by John Denton Published 01/12/2014
Hello there dear photographer friend. It's late October as I'm writing this and it's dark and dreary outside so it's the time when many photographers retreat into the studio - so I thought I'd spend this edition exploring a great technique for beauty lighting, the Clamshell set-up. It's one of the easiest and most effective techniques for adding real gloss to your subjects. If you were one of the lucky ones who came along to the Digital Imaging Show in Birmingham, you may have seen Kerry and I demonstrating it. We will certainly have it in our repertoire at the Convention.
It may be a set-up you already use, albeit unwittingly. I start all my shoots with natural light headshots. Finding some muted light and having my subject sit down and putting a reflector on the floor in front of them. Instant Clamshell. You have the natural light coming down onto your subject, filling their face with light and then bouncing off the reflector to lift any shadows forming under eyes, nose or chin. That's Clamshell lighting in the raw. The majority of the light comes from the top with a lower power fill light from below. How you achieve that, well let's explore a few looks.
The first is what I talked about earlier. Here we have Kat sitting in the doorway to my studio. It was afternoon and so there was no direct sunshine coming through the door. I sat her on a stool and placed a silver California Sunbounce on the floor in front of her. This really lifted the shadow areas and gave a nice crispness to the skin tone. (PIC A) Spot metering from the skin tone gives the exposure and shooting with wide open aperture on a 70-200mm lens at f2.8 gives a lovely shallow depth of field.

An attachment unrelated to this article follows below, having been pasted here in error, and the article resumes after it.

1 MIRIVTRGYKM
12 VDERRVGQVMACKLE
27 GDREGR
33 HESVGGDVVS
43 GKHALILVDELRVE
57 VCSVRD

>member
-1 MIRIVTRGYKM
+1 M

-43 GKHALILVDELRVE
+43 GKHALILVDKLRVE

However, I did say that this was a technique for the gloomy winter days so let's take it into the studio.
In this first image we replicate the doorway technique using one flash and a reflector. The flash is my trusty Elinchrom Quadra Ranger but how to modify it? Your choice of modifier will have a huge influence on the way the image looks. For instance, a soft-box will drop soft light all over your subject with long transitions between light and shade, an umbrella even longer transitions whereas a small grid will go from light to shade extremely abruptly. My modifier of choice is a beauty dish, silver on the inside and placed close into the subject. For female subjects I put a softening sock over the front of the dish, for males I leave it off for a harder, grittier light.
It's preferable to have a boom arm on which to mount your key light in order to get it straight in front of your subject. Putting it on a stand will mean you're competing for position with the stem of the stand or you have to put the light to one side which will create shadows.
In this first image we see the effect on Kerry of a beauty dish and reflector combination. Shot at ISO200, 1/200s and around 6ft from the backdrop. Because the beauty dish is close in to her there is very little spill, giving a dark black background and crisp clear light on Kez. (PIC B)
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